Updated: August 6, 2017
Finding the right employees to help you grow a business is a concern for all employers, but it is critical for startup companies.
Hiring the right people can make or break your business in the early years. Here are seven qualities to look for in potential employees that are indicative of someone that will be successful in a startup environment.
1. Love of Egalitarianism
Successful startup employees are people who work best in an egalitarian environment, where all employees are on equal footing working towards a common goal.
They prefer transparency in company decision-making because it allows them to fully understand the company’s mission and goals.
Employees that are successful in a startup environment are also those who are willing to wear many hats in the process of getting their job done, whether they need to help paint the conference room before a big meeting or do all of their photocopying themselves rather than relying on an assistant to do it for them.
2. Preference for Action
Startup companies need to accomplish a lot in order to make it in this competitive market. They need all employees to think carefully and quickly, and put their plans into action right away.
There is no time for a long series of meetings to slowly deliberate over every tiny detail of a plan before putting it into action.
Successful startup employees are comfortable thinking on the fly, making quick decisions independently, and working until the job is done. They would rather do something than talk about it.
Employees that thrive in a startup environment are flexible.
They enjoy being allowed to have a flexible schedule by their employer, and in return are usually willing to work nights, weekends, and take on new responsibilities when it is needed to get a product out, meet a deadline, or fix a problem.
This comes down to respect and personal responsibility. Good employees expect respect for their time from their employers, and will respect their employer’s needs in return.
Funds are usually tight in a startup company, and employees that know how to make the best use of available resources will contribute to the business’ success.
Looking for ways to accomplish more with less should be second nature to people interested in working for a startup. If an employee is used to spending money in order to solve problems rather than thinking their way through them, then they are not a good fit for a startup environment.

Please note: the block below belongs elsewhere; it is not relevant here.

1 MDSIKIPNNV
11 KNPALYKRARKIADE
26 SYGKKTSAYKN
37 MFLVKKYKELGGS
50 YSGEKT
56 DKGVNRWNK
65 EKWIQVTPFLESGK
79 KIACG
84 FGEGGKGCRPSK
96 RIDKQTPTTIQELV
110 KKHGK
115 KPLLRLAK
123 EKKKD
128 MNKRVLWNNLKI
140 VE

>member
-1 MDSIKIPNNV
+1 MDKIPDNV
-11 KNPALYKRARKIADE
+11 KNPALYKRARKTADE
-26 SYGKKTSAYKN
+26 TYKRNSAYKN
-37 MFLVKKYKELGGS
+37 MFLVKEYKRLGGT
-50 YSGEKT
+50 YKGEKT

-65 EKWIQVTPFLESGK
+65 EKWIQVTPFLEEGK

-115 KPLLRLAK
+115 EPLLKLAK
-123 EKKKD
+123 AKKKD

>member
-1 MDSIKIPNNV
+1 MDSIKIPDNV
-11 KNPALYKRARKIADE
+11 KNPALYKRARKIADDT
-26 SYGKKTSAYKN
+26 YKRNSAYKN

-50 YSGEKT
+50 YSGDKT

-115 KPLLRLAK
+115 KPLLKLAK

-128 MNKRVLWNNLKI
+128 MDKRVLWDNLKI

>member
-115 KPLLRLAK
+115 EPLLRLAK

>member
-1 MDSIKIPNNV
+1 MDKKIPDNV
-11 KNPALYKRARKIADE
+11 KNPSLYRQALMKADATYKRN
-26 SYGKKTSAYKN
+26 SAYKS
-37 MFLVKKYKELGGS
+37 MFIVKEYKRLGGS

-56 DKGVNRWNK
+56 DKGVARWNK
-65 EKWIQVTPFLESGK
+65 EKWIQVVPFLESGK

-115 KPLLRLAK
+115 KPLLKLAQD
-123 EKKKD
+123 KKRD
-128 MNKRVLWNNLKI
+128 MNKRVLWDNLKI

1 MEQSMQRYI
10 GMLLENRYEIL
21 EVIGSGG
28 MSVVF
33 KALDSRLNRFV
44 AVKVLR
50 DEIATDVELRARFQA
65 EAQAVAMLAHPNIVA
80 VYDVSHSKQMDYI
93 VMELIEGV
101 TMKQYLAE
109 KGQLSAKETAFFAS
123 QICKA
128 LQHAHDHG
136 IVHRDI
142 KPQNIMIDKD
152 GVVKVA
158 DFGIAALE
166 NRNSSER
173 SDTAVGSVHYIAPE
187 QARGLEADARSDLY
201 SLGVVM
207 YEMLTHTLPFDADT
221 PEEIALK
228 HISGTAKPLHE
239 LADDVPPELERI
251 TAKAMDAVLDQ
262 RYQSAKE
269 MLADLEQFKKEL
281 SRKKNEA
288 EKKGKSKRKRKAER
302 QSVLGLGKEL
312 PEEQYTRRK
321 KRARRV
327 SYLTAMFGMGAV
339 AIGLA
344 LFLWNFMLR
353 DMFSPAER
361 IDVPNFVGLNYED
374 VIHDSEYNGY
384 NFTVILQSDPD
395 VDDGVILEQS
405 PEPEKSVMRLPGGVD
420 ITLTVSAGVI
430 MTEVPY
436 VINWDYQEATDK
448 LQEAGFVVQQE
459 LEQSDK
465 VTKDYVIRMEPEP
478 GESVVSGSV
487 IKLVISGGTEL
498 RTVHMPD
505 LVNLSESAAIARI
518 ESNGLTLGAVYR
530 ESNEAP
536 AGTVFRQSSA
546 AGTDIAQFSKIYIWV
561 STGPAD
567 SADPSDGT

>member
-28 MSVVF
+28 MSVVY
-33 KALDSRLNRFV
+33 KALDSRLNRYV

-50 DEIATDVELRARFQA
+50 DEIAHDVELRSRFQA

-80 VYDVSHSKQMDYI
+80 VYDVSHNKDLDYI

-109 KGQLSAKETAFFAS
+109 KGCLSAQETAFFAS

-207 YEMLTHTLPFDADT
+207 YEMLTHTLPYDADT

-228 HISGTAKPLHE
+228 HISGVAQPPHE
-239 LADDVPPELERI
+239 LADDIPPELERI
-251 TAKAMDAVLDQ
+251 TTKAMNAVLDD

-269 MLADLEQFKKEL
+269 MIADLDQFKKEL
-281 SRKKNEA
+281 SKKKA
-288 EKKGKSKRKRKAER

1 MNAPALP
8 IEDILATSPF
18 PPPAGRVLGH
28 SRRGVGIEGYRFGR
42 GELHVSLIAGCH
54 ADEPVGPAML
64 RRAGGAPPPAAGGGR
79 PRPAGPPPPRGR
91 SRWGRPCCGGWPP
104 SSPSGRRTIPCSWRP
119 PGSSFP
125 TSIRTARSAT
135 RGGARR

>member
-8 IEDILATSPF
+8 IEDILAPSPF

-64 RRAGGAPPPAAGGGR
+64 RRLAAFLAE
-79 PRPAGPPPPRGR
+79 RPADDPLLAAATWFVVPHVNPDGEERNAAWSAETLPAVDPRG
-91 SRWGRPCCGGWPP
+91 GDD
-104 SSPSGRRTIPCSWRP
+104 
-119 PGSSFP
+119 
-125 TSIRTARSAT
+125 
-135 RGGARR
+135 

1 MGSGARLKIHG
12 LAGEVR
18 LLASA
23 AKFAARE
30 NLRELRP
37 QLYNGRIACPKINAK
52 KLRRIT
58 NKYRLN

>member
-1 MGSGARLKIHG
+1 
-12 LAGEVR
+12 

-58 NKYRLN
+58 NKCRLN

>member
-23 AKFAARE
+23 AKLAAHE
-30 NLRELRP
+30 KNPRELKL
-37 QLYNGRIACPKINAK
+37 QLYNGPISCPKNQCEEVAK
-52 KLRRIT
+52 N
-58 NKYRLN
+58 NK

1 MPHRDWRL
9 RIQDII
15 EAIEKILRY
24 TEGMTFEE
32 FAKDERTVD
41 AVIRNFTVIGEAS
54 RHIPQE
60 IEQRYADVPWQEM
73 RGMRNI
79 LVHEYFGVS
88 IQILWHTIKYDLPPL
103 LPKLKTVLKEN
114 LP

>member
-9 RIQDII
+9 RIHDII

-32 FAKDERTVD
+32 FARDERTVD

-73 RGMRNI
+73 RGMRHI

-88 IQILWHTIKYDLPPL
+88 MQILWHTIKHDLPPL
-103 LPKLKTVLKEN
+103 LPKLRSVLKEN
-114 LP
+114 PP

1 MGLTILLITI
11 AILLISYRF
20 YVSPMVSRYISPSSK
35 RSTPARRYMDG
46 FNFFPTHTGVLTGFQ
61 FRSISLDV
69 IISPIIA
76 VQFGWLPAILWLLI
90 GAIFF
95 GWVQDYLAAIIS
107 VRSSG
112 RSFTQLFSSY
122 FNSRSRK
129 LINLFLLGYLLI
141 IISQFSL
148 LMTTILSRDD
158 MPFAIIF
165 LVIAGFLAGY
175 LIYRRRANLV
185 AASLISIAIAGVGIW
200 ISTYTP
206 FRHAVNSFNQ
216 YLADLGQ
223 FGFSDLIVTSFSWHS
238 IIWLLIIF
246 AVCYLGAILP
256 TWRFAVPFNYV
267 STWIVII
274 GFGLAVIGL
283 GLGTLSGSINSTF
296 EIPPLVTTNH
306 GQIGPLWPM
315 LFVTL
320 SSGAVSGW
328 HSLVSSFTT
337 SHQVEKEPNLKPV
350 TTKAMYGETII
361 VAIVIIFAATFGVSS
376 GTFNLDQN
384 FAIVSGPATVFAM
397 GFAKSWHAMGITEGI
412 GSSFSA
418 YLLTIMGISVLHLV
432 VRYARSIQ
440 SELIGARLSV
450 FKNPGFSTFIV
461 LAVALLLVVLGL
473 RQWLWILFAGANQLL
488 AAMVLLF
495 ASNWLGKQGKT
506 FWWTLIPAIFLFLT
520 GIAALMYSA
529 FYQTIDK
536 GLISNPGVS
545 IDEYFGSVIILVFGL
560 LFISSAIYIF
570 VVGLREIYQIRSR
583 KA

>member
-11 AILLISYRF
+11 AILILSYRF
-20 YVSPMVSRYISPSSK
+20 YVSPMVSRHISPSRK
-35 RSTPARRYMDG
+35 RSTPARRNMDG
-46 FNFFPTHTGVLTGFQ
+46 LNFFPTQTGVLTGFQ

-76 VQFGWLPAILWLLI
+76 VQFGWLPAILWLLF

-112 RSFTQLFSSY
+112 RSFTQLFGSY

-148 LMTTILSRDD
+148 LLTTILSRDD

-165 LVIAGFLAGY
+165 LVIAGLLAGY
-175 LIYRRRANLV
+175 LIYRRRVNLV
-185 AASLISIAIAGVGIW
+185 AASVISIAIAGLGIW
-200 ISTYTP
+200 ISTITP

5. Focus on the Mission
Startups are usually highly focused enterprises, with one or two specific products being sold.
All hands need to be focused on directly supporting the company’s mission by whatever means necessary, rather than focusing on busywork associated with their job.
If an employee makes a presentation, then they should focus on clearly communicating information rather than making the fanciest slides of anyone in the company.
Employees need to be interested in getting things done, and getting the right things done.
Going and in hand with being focused on the company’s mission, a successful startup employee is someone who is focused on getting results rather than refining the process they use to get the results. That can come later.
The first couple of years of a business’ life are critical to its success, and every employee needs to be focused on getting the needed results to support the business’ growth.
Employees should be enabled to do so by clear directions from management, as is done at Hampton Creek Foods.
7. Independent Thinker
There is a lot of autonomy for employees working in a startup environment, and so a successful startup employee will be someone who is comfortable and productive while working independently.
Being able to solve problems on their own is necessary when employees are in the field or working late at night and there is no one in management around to ask for help from.
Someone who enjoys working independently, both in situations where they are working alone and working in teams independent of the chain of command, will do well in a startup environment.
Employees who do well at mid-sized or large companies have different qualities from those best suited for startup companies. People who do well in a startup environment are independent, results-driven, flexible, and focused. They highly value their autonomy, equality in the workplace, and transparency from their employer.
By looking for these seven things in prospective employees, leaders can make hiring decisions that will support the success of their new business.
This article is written by Robert Suez, a venture capitalist from California.